Concrete Patio Makeovers

stylish concrete house with patio

Concrete is an extremely durable material used for many different home applications. It can outlast natural materials like wood, and withstand heat, freezing, and thawing with minimal damage, as long as it's properly mixed and laid. No wonder so many people choose it for their garden patios.

The downside to concrete is that it's kind of... boring. No offense to those who adore the no frills, no zip, no pizzaz of a solid block of hardened mud, but for those of you who've got one of these slabs of gray just sulking in your backyard, and who don't prefer this look, you're in the right place.

Check out a few ways you can give that concrete patio a magazine cover makeover—or at the very least, make it worthy of a barbecue with the neighbors.

Concrete vs Cement

While the words concrete and cement are often used interchangeably, they are distinctly different. Cement is one of the ingredients that make concrete, while concrete is the final product.

When mixed together in the right proportions, sand, crushed stone or coarse gravel, and cement result in the material we know as concrete. Think of cement as the glue that makes it all stick together. Ta-da! So now you know.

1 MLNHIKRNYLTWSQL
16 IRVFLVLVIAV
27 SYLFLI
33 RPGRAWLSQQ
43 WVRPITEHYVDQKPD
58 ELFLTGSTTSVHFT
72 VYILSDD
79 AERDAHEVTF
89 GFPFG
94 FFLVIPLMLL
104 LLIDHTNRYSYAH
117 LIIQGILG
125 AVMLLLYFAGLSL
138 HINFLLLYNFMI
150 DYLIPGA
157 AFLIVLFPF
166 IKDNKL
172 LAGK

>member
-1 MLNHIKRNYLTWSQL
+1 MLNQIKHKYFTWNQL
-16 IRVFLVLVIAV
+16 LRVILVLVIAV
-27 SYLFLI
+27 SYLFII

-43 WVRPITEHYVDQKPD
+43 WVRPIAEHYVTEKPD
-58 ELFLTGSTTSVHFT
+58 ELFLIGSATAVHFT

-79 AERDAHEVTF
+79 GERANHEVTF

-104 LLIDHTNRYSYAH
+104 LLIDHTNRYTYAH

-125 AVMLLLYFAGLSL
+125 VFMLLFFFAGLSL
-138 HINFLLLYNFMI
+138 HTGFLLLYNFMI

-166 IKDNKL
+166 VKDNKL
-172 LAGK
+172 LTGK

Cover It Up

If you can't stand the look of that concrete patio, get it out of your life! Or at least out of your sight. We're talking about building over it with wooden decking. You don't even have to break out the jackhammer to remove the concrete. In fact, it's preferable you leave it since it provides firm support underneath the decking.

Switching from concrete to wood completely changes the look and feel of a space, making it more inviting than a utilitarian concrete slab. If you're up for a project to add curb appeal to your most important investment, check out How to Build a Wooden Porch Over a Cement Porch for some inspiration.

To Stain or Not to Stain

concrete patio in front of door

While we appreciate the low-maintenance aspect of a concrete patio, we're not so keen on its visual contribution to the garden, or its lack thereof. That expanse of gray doesn't do much to delight our eyes.

In the garden, we want our eyes to be drawn to focal points, led by movement, tickled by colors, especially after we've worked hard selecting plants, choosing their placement, nourishing, watering, and ensuring what we've planted will thrive.